Golf organizations adopt anti-doping policy

Two substances from the World Anti-Doping Association list, which is used in the Olympics and other sports, was left off golf's banned list because Finchem said it would cause an undue administrative burden and golf executives do not believe those substances - Glucocorticosteroids and Beta-2-Agonists - will enhance a golfer's performance.

Finchem has resisted drug testing since the question was first posed at the start of the decade, saying there was no evidence of performance-enhancing drugs for golf or anyone using them. Even if that were the case, he suggested that golf could get by on its centuries-old honor code of players calling penalties on themselves.

But as doping began to surface in baseball and cycling and several other sports, golf came under increasing pressure to develop a policy.

And it made headlines in golf at the British Open this summer when nine-time major champion Gary Player said he knew for a fact that some golfers were using steroids and that one had confessed to him. Player didn't identify the player, saying he had promised not to tell.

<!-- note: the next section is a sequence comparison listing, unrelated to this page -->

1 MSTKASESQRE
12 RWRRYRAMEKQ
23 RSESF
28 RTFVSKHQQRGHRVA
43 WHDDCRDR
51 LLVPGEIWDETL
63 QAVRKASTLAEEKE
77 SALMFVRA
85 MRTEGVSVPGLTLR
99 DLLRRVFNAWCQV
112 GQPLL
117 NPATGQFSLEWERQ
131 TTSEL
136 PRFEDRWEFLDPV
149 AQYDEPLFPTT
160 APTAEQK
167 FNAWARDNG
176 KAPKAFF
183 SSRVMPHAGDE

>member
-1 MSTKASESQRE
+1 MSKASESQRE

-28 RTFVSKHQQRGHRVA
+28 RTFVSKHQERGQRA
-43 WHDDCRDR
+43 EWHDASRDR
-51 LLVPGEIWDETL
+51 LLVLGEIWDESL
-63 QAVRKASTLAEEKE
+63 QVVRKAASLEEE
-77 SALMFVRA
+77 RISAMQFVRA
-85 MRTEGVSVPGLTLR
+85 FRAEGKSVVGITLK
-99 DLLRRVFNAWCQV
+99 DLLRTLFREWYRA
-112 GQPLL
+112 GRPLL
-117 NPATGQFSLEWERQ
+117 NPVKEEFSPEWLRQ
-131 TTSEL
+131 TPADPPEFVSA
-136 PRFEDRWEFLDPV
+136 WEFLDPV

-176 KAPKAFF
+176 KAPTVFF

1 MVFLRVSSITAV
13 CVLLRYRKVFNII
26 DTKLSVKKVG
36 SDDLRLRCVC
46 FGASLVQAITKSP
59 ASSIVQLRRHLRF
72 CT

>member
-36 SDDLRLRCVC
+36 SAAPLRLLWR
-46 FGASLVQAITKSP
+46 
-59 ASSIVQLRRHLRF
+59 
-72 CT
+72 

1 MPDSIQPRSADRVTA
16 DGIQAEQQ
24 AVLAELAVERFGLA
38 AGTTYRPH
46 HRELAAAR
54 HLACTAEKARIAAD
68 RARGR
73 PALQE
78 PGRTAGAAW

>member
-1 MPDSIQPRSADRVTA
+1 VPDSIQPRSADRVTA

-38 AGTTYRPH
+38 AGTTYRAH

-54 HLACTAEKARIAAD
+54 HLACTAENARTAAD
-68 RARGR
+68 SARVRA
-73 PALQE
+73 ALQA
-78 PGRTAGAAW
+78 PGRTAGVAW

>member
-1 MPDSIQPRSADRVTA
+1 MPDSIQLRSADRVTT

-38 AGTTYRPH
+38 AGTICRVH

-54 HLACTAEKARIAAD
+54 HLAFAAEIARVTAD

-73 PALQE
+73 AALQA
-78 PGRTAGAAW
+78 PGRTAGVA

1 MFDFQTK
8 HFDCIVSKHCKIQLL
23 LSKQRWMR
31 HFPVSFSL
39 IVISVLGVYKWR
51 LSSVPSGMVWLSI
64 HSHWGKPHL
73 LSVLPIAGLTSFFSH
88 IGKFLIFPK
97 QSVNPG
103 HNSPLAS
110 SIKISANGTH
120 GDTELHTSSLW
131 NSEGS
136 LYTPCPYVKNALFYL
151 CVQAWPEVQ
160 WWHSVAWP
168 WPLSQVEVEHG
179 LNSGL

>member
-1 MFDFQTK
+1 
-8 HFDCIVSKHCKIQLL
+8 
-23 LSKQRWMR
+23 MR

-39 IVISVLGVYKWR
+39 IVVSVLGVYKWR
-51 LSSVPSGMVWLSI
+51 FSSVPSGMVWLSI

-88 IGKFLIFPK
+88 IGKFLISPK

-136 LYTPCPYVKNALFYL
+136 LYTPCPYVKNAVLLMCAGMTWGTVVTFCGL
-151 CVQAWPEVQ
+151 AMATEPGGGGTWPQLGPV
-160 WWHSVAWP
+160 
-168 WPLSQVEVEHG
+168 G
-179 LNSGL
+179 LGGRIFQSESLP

"Certainly, the problems in other sports have created a growing perception among fans that athletes ... utilize substances that in other sports are banned," Finchem said. He also mentioned that the European and LPGA tours hold tournaments in countries where drug testing is required by the government, such as France.

"All of those things argue for moving forward," he said.

Finchem said proposals for testing and punishment would be reviewed by the PGA Tour policy board at the Nov. 12 meeting. The next step is to make sure its players know what's on the banned list, how to seek a medical waiver and what the punishment would be if a test came back positive.

He said there would be up to eight meetings over the first three months of 2008, along with a 24-hour consultation line for players, agents and fitness trainers.

"We are not going to just have a player meeting and 30 players come and call it a day," he said. "We will be out sitting down with players aggressively, and we will have a lot of people involved in that process. We're just not going to leaving anything to chance."

Each tour would be responsible for administering its own policy.

Finchem estimated the cost to the PGA Tour at about $1.5 million a year, but only as it relates to testing.

"No sport has gotten into testing without litigation arising in some fashion or form, and that's a whole other level of cost," he said. "But we're not worrying about that right now."

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